Whenever I saw Atlanta-based Lakers scout Gene Tormohlen at a college game, I’d ask, “Seen anybody lately you like?” And Gene, who’d gotten the nickname Bumper during his playing days, would always say, “Kobe!” And then he’d clap me on the shoulder and laugh.

Bumper Tormohlen, who died in December 2018, was regarded as the NBA’s best scout. He’d devoted most of his adult life – he played six seasons for the Hawks, the first five when they were based in St. Louis – to finding basketball players. Kobe Bryant, who’d been drafted by Charlotte and then traded to the Lakers out of Lower Merion High in 1996, became his ideal – a world-class talent who had every skill and who possessed maybe the toughest mindset the sport has seen.

We note that basketball has given us Bill Russell, Michael Jordan and LeBron James, none of whom suffered fools gladly or took losing lightly. But Kobe Bryant, dead not four years after his final game, might have outstripped those legends as the purest essence of player/force of will. He wasn’t a giant like Russell or Wilt or Kareem. He couldn’t jump over everybody like MJ. He didn’t have LeBron’s body. But man could he cut you to pieces.

For the record, Bumper would never take credit for finding Kobe. “That was Ronnie Lester,” he always said, speaking of his Lakers colleague. But it was Tormohlen’s Lakers, then run by Jerry West, who snagged the teenager and then, one day before the Olympics began in this city, held a lavish press conference downtown to announce they’d signed free agent Shaquille O’Neal.

Theirs was an odd partnership. Shaq had the bigger personality – Shaq’s personality is the size of Siberia, though lots warmer – and it wasn’t long before Kobe began to chafe at being the faithful sidekick. (Shaq’s laissez-faire attitude toward fundamentals and foul shooting and personal training was surely anathema to the laser-focused Kobe.) They did, however, win three NBA titles together. Shaq would go on to take a fourth with Miami sans Kobe, who saw that and raised it by taking a fourth and fifth as the main man on the 2009 and 2010 Lakers.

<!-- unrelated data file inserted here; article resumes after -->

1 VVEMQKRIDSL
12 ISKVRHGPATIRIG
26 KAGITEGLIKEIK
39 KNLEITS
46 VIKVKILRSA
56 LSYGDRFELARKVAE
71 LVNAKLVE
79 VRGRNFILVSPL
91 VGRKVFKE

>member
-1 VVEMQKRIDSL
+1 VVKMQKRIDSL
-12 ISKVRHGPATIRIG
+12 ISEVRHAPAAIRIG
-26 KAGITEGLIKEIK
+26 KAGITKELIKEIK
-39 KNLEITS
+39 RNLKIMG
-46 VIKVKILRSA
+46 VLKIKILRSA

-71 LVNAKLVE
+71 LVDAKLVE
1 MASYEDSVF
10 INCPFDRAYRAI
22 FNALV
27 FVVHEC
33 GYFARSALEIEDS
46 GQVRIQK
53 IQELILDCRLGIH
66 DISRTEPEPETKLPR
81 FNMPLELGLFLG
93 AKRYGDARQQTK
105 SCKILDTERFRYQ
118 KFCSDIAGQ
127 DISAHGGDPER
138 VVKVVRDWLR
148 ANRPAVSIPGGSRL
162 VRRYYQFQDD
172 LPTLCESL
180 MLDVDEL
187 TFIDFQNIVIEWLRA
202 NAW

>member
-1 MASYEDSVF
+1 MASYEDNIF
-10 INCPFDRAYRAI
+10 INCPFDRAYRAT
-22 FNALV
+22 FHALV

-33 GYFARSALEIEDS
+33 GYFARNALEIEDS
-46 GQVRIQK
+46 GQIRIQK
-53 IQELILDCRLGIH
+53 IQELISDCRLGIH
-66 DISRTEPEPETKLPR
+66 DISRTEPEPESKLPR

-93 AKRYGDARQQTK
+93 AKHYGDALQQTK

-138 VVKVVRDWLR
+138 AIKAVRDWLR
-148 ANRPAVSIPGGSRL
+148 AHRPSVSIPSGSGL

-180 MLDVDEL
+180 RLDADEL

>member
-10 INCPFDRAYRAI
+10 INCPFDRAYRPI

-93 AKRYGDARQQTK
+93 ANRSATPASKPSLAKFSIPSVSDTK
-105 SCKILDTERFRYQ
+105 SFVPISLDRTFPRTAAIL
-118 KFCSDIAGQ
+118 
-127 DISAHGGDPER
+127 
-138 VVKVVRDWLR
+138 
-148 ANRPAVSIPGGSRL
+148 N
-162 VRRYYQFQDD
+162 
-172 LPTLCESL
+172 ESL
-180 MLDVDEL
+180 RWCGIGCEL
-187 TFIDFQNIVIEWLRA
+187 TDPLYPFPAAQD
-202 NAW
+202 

We recall their feuding days, which was always good copy, but we sometimes forgot how great they were together. The apex of their partnership came in Game 7 of the Western Conference finals against Portland, a 59-win team that had carried the Lakers to the brink. With 10 minutes left, the Trail Blazers led by 15. Driven by desperation, the Lakers chased them down. Kobe put his team ahead with 1:50 left. And then …

With the Lakers up four with 45 seconds left, he took the ball above the arc and faced down Scottie Pippen, himself a six-time champ as the Robin to MJ's caped crusader. Kobe lost Pippen with a crossover. (The man could always get anywhere he wanted to go.) He ducked into the lane and was close enough to shoot. (He was, shall we say, seldom a reluctant shooter.) This time he didn't. He hoisted, though not very high, an alley-oop from 12 feet out, among the shortest lobs on record. Shaq rose and crammed it through, leaving the backboard shaking. Running down the court, he raised both hands, his mouth making an "O" in wonder of what he and his little sometimes-buddy had just wrought.

And what did Kobe, six years Shaq’s junior, do? He slapped the Big Aristotle’s hand. And that was it. He didn’t smile. Game wasn’t over. (Though it was, really.)

We knew by then that Kobe could do pretty much anything. Before long he was doing everything. On Jan. 22, 2006 – earlier in the day, the Steelers and Seahawks had won conference titles – the Lakers played one of their Sunday night games in L.A. Close to midnight, we on the East Coast were informed that Kobe Bryant had scored 81 points against Toronto, and suddenly the sporting world forgot all about the upcoming Super Bowl. Eighty-one points! (Only Wilt, with his 100 in Hersey, Pa., had ever topped that. MJ’s best was 69.)

Kobe could be easier to admire than to love. He had that edge. He cultivated and embraced that edge. Styling yourself after a venomous snake – Black Mamba became was both his nickname and trademark – tells us you care little for warm and fuzzy, but that was him. He wasn’t a fun guy. (If you wanted goofy, go be a Shaq fan.) He was, however, cool and sleek and as self-assured as anyone in the history of humankind. There was an icy beauty about his playing.

And he had, it must be said, a surpassing sense of style. In his final game, the 37-year-old Kobe scored 60 points, albeit on a career-high 50 shots. He then addressed the Staples Center crowd. His final words: “What can I say? Mamba out.”

He died Sunday in a helicopter crash with his 13-year-old daughter Gianna. They were en route to her basketball practice. On Saturday, the matchless competitor had tweeted congratulations when LeBron, now a Laker, passed him for No. 3 on the NBA’s all-time scoring list. “I’m just happy to be in any conversation with Kobe Bean Bryant,” LeBron said. Whatever else we might say about Kobe, we must say this: He was the player’s player, the pro’s pro.

And now: Mamba out. Far too soon, Mamba out.

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